Probate, Wills, Trusts and Estates
Why Make a Will?
The preparation of a will by an attorney is paramount to initial estate planning. The signed will is ambulatory and only “speaks” at the person’s death so that assets accumulated after the signing will be included in the distribution to the heirs of the signor. A will must be read by the probate judge in the county where the deceased individual resides at death so that his or her heirs receive their inheritance legally. This is what is referred to as “the probate process.” If you don’t have a will then probate assets (assets with no named beneficiary or nonprobate transfer device) will be transferred per Ohio’s Statute of Descent and Distribution. This statutory law automatically determines who inherits your estate.
The goal in estate planning is to arrange your estate so that assets flow without probate court intervention. This “nonprobate” process saves time and costs to the client. Naming beneficiaries during your lifetime on bank accounts, life insurance policies, individual retirement accounts, real estate deeds, and motor vehicles can save a client thousands of dollars when he or she expires. Proper estate planning through the use of nonprobate devices can negate the necessity of filing your will through probate court. The use of trusts are recommended for higher income clients and those clients with special needs loved ones. Inheritance tax implications have to be considered, but recent amendments to Federal and Ohio inheritance tax laws are very favorable to our clients.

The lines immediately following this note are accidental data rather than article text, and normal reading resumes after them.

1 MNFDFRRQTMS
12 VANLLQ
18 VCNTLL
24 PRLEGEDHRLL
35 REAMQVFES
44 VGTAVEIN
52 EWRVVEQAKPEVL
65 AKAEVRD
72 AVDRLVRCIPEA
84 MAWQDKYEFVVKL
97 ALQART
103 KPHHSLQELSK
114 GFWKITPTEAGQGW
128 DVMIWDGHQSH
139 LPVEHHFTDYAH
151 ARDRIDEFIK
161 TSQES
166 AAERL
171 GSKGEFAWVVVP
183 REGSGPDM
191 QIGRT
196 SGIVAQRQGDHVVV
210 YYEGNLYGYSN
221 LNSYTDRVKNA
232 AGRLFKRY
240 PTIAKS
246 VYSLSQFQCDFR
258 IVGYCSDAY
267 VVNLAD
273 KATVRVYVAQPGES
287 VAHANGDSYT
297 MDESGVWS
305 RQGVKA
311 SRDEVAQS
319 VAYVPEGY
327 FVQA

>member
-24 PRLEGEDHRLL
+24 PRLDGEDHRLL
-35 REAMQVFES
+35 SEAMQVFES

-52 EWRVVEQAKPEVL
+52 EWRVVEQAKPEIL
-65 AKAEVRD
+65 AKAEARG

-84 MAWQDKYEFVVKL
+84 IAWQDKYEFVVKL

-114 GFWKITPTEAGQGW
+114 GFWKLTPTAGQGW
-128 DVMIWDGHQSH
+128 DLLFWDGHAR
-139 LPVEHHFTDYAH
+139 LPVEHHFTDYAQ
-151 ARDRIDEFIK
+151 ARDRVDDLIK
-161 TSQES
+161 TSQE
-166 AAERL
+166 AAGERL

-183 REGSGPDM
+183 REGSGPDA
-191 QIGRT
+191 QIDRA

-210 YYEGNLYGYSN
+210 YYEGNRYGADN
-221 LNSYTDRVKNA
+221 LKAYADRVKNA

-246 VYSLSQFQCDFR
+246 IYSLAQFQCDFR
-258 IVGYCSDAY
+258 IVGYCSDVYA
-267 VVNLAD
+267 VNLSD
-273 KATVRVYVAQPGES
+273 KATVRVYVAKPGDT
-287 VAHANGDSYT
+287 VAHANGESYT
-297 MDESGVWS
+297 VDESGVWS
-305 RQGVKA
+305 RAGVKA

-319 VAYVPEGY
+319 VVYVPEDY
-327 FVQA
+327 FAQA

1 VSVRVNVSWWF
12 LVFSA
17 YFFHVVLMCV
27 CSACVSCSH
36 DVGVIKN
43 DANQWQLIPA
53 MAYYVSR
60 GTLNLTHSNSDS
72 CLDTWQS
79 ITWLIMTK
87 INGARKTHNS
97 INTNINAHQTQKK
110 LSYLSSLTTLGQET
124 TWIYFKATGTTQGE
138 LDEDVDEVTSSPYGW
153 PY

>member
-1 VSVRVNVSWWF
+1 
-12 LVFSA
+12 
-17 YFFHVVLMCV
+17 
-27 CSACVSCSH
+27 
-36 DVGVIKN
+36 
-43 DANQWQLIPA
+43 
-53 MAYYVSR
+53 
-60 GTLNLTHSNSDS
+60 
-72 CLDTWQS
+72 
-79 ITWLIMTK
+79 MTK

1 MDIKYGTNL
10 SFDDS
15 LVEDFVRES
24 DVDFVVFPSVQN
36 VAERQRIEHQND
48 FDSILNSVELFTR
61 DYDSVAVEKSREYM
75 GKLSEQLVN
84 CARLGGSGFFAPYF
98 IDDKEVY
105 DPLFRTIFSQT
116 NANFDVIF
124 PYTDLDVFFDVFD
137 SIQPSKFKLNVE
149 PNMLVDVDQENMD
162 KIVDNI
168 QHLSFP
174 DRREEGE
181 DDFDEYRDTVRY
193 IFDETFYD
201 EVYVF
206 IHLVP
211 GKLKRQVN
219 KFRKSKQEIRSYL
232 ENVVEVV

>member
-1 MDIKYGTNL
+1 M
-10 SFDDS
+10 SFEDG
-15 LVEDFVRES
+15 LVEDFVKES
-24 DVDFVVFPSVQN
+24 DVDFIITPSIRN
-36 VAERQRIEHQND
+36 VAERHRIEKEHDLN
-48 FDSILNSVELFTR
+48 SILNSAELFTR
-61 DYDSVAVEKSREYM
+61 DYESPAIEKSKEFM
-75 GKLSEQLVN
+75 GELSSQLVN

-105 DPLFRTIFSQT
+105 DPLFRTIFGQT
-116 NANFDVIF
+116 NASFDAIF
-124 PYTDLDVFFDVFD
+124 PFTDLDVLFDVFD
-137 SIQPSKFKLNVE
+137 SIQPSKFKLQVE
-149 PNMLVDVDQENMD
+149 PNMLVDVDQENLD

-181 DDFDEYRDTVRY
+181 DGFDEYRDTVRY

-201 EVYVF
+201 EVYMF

Finally, other estate planning devices include powers of attorney, powers of attorney for health care, and living wills.